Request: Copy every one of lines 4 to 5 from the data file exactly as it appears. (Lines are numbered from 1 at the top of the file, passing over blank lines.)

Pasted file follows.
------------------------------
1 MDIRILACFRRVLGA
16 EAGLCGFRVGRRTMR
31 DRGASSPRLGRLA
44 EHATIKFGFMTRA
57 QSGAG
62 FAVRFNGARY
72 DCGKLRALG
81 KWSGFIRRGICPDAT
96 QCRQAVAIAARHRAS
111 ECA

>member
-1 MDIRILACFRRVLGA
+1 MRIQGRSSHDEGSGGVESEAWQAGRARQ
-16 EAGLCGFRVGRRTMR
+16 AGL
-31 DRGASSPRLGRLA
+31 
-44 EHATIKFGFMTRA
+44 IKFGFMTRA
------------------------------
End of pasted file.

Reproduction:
44 EHATIKFGFMTRA
57 QSGAG